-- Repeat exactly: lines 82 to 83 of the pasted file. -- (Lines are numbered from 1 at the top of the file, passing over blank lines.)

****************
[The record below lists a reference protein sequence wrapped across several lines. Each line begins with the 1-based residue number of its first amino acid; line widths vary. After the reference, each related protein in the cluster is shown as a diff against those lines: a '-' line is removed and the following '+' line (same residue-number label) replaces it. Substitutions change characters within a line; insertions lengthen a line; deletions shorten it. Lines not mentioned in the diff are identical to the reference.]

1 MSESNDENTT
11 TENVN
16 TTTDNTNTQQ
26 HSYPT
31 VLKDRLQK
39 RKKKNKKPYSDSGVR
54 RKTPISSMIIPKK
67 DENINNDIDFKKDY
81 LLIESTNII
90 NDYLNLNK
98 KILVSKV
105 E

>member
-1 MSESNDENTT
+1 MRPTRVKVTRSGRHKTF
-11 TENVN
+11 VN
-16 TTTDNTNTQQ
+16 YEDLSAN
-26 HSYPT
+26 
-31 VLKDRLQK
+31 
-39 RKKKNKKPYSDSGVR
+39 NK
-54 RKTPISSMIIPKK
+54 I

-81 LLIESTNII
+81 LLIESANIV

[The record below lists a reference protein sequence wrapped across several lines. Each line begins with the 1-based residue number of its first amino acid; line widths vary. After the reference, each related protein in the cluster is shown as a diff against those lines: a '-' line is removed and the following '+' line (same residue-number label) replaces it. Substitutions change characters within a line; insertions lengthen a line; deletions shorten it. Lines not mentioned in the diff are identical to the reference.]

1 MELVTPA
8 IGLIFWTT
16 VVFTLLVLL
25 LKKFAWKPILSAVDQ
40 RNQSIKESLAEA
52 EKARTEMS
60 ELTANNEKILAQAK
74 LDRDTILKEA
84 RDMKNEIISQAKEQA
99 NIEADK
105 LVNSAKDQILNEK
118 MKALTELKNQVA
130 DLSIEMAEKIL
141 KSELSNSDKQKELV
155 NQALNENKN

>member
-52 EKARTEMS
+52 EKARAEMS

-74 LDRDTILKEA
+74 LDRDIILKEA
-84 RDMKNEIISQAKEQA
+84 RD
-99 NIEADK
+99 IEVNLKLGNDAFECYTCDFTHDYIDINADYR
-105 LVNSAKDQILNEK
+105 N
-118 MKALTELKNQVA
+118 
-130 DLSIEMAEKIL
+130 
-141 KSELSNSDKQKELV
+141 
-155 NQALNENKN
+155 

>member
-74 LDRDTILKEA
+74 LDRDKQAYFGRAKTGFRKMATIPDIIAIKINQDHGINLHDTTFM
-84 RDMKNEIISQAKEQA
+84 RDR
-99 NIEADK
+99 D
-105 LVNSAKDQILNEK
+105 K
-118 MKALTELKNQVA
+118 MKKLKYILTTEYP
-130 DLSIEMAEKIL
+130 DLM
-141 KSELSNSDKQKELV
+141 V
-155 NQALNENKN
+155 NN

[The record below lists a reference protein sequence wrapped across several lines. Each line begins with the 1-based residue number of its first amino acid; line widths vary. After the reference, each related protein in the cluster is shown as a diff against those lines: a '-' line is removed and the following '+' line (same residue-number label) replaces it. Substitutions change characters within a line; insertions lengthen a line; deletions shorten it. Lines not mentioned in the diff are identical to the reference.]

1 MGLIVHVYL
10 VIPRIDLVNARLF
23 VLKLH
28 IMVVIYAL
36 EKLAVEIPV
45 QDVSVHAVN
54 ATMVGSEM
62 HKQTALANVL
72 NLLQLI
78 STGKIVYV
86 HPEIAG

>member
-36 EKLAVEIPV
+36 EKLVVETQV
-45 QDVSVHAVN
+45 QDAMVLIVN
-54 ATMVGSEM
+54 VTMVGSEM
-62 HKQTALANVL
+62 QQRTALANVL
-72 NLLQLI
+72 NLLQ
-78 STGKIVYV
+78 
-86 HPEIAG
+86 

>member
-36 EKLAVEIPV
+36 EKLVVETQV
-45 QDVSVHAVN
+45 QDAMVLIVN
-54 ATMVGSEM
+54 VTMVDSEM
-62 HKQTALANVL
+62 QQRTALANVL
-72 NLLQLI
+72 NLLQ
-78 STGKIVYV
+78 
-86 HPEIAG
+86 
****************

+155 NN

[The record below lists a reference protein sequence wrapped across several lines. Each line begins with the 1-based residue number of its first amino acid; line widths vary. After the reference, each related protein in the cluster is shown as a diff against those lines: a '-' line is removed and the following '+' line (same residue-number label) replaces it. Substitutions change characters within a line; insertions lengthen a line; deletions shorten it. Lines not mentioned in the diff are identical to the reference.]